Natural Resources

Striking a Balance Between Growth and Conservation

Overview

Rapid population growth threatens to severely strain our natural resources in Texas, driving up the demand for water and land, and increasing air emissions. The impacts of our changing climate make each of these challenges more severe.

Policymakers have an obligation to preserve the natural heritage of this state by promoting the sustainable use of our natural resources to accomplish both progress and preservation, so that our state maintains both its competitive advantages and its quality of life.

The challenge facing Texas is to ensure the long-term viability of our natural resources without stunting the economic expansion that our growing state demands.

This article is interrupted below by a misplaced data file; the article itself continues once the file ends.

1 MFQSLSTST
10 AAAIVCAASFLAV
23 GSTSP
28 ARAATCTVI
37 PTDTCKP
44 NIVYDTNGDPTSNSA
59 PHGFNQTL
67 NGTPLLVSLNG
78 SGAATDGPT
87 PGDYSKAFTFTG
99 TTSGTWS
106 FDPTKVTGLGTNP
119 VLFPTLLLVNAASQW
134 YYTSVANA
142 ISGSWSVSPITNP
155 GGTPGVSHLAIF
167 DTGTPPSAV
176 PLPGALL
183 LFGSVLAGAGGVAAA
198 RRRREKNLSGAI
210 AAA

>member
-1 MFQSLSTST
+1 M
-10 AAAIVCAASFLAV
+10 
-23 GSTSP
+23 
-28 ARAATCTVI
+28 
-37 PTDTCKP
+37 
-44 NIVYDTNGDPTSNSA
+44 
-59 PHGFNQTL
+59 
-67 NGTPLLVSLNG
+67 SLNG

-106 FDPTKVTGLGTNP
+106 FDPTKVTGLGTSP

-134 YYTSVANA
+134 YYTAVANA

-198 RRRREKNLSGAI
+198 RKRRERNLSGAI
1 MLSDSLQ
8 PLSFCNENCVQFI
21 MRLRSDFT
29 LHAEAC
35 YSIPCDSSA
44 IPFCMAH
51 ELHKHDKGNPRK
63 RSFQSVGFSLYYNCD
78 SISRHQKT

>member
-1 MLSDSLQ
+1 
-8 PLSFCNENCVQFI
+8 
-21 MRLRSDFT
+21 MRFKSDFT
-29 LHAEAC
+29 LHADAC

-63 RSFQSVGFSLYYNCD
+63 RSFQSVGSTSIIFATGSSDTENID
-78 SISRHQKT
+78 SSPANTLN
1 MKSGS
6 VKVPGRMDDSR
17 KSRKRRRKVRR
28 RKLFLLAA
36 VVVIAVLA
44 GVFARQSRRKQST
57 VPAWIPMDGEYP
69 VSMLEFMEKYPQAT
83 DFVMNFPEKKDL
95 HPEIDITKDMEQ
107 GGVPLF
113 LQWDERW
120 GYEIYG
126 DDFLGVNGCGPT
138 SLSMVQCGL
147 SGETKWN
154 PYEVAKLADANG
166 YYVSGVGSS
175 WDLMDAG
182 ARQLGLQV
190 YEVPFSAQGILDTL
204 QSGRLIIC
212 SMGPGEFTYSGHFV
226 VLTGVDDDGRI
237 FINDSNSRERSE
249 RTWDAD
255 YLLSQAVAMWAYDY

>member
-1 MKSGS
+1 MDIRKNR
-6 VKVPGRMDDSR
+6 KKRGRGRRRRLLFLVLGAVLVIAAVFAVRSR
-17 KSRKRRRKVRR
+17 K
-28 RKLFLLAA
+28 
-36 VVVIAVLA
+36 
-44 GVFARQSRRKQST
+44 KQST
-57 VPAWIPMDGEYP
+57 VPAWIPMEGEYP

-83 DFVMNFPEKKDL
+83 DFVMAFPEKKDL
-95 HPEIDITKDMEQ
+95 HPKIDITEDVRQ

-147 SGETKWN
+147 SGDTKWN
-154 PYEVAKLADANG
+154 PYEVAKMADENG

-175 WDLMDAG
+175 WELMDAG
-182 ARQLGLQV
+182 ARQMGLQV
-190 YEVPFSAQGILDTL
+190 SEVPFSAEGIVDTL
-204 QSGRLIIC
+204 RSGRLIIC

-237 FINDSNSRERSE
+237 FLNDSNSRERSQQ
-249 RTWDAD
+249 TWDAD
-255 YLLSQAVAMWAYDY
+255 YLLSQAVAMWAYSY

Facts

  • Texas does not have enough water in the right places to meet needs in a major drought.

    If a major drought hit today, Texas would not be able to meet about one-fourth, or 4.8 million acre-feet, of our water needs. The shortage during a major drought is projected to grow to 41%, or 8.9 million acre-feet, by 2070.

  • Aging infrastructure is impacting the quality of water in Texas.

    Texas has an estimated $8.8 billion in drinking water needs and $11.8 billion in wastewater funding needs.

  • Texas experiences more billion-dollar weather disasters than any state.

    In the last few years, Texas has suffered the worst one-year drought (2011), the wettest year on record (2015), and the costliest hurricane (2017). By 2036, the average number of 100-degree days per year is expected to double, while urban flooding is expected to become 30-50% more frequent.

  • While Texas has made strides towards improving air quality, air quality remains a challenge.

    Texas has three of the 25 U.S. cities with the most polluted air: Houston, Dallas-Fort Worth and El Paso.

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